His discussion of how the Apostle St. Paul was initially something of a radical but was de-radicalized through two stages is quite intriguing. In the New Testament epistles that were written by Paul (1 Thessalonians, Galatians, Philippians, Philemon, 1 Corinthians, 2 Corinthians, Romans), the apostle is referred to as the “Real Paul” or the “Radical Paul”. In those whose authorship may be in question (2 Thessalonians, Colossians, Ephesians), the apostle is de-radicalized into a conservative “anti-Paul.” or “Post Paul”, and in those that were definitely not written by Paul (1 Timothy, 2 Timothy, Titus), the apostle is further de-radicalized into a reactionary “anti-Paul.” or “Pseudo Paul”. Differences between the three are somewhat surprising.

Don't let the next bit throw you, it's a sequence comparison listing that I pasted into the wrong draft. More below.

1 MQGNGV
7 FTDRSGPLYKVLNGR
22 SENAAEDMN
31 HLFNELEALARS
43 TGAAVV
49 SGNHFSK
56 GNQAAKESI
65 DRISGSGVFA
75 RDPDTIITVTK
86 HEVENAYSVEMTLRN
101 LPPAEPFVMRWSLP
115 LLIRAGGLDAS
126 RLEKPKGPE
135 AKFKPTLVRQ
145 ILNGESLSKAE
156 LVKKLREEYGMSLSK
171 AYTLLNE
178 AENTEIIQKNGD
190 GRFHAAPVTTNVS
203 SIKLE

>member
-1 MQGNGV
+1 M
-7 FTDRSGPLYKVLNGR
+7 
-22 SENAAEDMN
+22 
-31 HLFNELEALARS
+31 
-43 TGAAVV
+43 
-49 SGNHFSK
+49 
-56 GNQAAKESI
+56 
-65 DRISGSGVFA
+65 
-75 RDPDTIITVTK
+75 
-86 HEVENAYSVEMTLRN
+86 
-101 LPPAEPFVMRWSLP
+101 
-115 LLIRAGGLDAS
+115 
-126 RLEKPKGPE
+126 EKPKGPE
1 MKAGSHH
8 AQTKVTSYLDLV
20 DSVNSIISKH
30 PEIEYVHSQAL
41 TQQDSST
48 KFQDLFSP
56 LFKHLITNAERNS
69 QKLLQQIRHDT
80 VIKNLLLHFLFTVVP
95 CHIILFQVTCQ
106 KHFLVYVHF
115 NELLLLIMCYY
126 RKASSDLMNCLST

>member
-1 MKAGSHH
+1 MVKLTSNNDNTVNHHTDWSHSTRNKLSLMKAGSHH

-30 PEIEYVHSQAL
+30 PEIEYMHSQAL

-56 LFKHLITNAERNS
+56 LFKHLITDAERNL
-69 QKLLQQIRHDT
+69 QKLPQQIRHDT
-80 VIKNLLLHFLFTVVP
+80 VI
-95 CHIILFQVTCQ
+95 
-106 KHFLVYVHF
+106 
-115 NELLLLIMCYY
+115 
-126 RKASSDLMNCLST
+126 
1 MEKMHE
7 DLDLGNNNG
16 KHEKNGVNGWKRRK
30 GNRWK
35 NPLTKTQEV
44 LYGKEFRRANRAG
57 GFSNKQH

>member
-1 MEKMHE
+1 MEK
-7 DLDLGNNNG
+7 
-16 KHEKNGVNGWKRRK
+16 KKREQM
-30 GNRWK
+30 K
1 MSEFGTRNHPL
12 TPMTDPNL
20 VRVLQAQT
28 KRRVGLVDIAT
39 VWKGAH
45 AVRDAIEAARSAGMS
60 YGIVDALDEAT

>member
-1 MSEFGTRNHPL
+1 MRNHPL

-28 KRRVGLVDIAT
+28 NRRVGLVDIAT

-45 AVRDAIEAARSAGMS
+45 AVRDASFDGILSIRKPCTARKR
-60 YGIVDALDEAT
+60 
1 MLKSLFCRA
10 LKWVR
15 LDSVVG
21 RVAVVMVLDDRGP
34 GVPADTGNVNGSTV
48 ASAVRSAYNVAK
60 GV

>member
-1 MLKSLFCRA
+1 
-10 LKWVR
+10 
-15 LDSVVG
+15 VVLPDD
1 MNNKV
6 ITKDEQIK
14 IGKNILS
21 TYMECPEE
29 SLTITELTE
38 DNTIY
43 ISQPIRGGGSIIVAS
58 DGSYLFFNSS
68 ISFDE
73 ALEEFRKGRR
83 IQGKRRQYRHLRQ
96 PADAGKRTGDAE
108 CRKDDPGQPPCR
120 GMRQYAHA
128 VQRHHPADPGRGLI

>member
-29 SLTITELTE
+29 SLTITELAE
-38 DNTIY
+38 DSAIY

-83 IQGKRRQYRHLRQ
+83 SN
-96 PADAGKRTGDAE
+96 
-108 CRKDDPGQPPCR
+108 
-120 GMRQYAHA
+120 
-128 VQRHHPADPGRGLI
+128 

Crossan closes with the statements, “Justice is the body of love, and love is the soul of justice. Separate them and you do not get both— you get neither;
…” and, borrowing from poet John Keats, “Justice is love, love is justice. That is all we know on earth, and all we need to know.”

The book is a fascinating read and is very informative in selected areas of Christian history and scripture.